News of this reboot was forgotten until this week when a casual flick through Netflix had The New Legends of Monkey appear on my TV screen. Since I found it earlier this week I have sat through four episodes as I have battled a rough bout of ‘flu. Only four? That would be because I can not handle watching a full episode on one stretch, breaks are needed to able to cope with what this show offers the audience.
It probably does not help a great deal that the actor playing the lead (Chai Hansen) isn’t exactly the greatest at his craft; a quick look at his IMDB entry informs me that he was in Shadowhunters: The Mortal Instruments and that pretty much concludes the case for the prosecution. I would actually go so far as to say that the majority of the main cast is not strong in convincing acting chops – the only exception is Emilie Cocquerel who plays the gender swapped Sandy. This version of Sandy is less of a cannibal and more just insane and Emilie does play up that aspect rather entertainingly well, she could be a talent to watch out for. In case you’re wondering, the rampant womanising ways of classic Pigsy are completely abandoned and he’s just a lazy barge-ass now (and he sounds ready to order some fush and chups).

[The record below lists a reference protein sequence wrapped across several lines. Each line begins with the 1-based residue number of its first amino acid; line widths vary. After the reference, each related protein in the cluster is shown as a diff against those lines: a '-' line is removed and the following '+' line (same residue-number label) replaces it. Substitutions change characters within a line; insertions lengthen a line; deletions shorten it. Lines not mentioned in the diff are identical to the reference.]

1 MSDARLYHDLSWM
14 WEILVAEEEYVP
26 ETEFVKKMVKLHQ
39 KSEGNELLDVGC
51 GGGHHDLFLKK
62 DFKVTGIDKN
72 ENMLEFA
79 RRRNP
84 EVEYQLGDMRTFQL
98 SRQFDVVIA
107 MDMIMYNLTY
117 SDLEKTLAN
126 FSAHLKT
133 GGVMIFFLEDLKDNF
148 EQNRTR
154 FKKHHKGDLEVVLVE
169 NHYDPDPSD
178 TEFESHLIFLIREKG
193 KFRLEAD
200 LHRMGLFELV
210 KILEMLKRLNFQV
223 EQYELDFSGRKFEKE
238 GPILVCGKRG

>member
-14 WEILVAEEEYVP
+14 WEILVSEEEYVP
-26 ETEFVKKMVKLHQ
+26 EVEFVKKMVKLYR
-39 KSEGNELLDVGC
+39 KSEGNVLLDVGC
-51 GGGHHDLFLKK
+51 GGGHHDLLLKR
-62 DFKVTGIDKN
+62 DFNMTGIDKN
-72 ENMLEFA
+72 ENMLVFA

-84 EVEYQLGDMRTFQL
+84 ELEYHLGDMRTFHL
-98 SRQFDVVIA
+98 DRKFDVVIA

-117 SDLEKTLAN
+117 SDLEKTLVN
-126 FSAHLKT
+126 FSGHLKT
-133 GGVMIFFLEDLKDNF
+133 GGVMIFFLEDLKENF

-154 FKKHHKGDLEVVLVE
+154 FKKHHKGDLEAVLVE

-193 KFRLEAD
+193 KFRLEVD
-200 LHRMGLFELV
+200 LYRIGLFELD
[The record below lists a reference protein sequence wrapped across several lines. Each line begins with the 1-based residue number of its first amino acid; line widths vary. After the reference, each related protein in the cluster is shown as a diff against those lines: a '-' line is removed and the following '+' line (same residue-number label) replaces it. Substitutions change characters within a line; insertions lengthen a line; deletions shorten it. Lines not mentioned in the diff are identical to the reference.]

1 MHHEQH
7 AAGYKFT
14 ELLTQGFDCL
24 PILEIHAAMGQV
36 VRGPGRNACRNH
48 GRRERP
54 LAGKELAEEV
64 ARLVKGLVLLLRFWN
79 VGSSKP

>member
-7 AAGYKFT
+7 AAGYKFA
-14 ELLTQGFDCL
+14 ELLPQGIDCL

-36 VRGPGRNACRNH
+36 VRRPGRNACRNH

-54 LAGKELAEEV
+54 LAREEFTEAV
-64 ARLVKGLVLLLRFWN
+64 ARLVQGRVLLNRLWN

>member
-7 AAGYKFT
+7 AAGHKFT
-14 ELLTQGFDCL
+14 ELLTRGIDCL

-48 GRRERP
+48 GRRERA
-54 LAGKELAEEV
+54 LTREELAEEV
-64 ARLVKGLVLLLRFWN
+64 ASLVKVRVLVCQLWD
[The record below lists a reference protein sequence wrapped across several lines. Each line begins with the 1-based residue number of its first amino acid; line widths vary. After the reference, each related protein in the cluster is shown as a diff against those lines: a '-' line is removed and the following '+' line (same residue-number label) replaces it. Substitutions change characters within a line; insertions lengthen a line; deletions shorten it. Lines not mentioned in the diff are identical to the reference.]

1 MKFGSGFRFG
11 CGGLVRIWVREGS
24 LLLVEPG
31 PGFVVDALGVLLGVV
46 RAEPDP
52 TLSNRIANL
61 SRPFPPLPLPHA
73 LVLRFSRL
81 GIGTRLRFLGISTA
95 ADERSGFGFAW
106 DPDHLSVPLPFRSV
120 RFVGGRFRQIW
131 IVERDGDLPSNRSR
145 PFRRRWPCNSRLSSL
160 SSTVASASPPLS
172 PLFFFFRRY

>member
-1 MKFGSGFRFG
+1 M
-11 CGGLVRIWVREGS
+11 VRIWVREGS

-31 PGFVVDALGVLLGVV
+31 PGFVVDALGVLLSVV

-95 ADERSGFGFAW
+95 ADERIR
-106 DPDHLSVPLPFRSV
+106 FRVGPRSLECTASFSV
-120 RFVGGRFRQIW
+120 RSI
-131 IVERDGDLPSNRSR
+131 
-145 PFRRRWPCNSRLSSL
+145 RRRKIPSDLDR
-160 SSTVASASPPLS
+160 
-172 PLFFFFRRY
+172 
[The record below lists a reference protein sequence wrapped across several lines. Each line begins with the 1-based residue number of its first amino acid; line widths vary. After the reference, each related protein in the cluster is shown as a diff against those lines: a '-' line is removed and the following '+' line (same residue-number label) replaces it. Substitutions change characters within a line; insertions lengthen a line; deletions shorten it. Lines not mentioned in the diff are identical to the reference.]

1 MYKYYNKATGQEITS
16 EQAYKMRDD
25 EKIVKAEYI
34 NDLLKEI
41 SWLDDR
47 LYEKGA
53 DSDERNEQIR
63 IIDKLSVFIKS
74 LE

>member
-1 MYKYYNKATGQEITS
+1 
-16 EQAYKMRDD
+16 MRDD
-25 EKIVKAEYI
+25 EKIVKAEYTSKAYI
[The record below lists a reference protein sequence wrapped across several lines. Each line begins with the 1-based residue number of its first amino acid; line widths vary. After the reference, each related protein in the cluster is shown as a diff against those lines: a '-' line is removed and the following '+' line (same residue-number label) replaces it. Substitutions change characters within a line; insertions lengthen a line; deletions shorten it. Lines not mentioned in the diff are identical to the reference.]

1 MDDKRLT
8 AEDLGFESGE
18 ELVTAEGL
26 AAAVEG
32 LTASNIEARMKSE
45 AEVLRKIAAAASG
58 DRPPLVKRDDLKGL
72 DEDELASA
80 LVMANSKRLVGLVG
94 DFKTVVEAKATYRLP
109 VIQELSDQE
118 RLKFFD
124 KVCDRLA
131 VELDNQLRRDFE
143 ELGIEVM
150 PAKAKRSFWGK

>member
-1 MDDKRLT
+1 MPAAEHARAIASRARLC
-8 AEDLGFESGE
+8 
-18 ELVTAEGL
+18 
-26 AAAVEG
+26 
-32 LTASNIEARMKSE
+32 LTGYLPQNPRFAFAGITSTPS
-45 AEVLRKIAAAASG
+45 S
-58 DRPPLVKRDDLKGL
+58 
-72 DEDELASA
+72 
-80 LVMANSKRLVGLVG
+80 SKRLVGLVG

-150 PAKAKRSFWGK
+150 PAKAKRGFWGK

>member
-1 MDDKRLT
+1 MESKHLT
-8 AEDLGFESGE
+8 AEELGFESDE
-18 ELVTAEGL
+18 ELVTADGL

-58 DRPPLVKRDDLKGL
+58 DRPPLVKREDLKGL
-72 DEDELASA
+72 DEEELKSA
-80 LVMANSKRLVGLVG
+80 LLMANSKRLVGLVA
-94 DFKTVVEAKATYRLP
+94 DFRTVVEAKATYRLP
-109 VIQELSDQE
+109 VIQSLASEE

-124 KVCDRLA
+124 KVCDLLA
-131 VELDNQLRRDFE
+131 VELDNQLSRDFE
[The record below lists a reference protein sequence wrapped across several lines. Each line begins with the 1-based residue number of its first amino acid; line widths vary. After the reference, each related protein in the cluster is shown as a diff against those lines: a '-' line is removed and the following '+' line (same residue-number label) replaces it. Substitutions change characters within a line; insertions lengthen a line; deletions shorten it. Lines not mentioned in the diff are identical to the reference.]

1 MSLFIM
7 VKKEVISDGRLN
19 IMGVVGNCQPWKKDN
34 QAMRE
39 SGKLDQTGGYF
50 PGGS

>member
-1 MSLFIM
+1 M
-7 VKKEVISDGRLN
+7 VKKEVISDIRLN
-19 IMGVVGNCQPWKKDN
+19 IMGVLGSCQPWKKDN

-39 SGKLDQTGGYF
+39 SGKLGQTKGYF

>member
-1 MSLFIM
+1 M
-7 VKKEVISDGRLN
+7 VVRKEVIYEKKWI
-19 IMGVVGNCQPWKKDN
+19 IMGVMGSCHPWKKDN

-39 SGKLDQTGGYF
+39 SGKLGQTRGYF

There is no real world building as such, we’re introduced to terms such as ‘gods’ and ‘demons’ but there is no explanation of who or what they are. The classic series, at least, started off with some episodes set in Heaven to show just why Monkey was punished. Here the audience is shown a random town that is supposedly hard done by demons, though everyone seems reasonably without fear or harm, and told that the world has gone bad and the gods are gone. The demon that first shows up is this:
Hopefully that image gives you a good idea of what I mean by cheap looking and not in the cheesey but fun 1978 way.
Not that everything is bad about this title. Like mentioned, certain actors do a really nice job with what they have and the fight choreography is actually quite strong considering the obviously limited budget. Think of Arrow over on CW and how the fighting there, especially group fights, always look so incredibly staged and fake – The New Legends of Monkey actually has much better choreography than that.
So what is the point of this column, apart from ripping a television show to shreds? Not a lot, to be honest; this show annoyed me and I wanted to vent a little. However, it does serve as yet another example of what modern movie/TV studios need to stop doing; namely stop attempting reboots/remakes of shows that people enjoyed back in the day and concentrate more on original ideas. The success ratio of remakes is not great, for every success such as Hawaii 5-0 or Battlestar Galactica there’s a dozen mind numbing train-wrecks such as MacGyver or Magnum PI.
* For a given value of ‘wonderful’. Mileage will vary.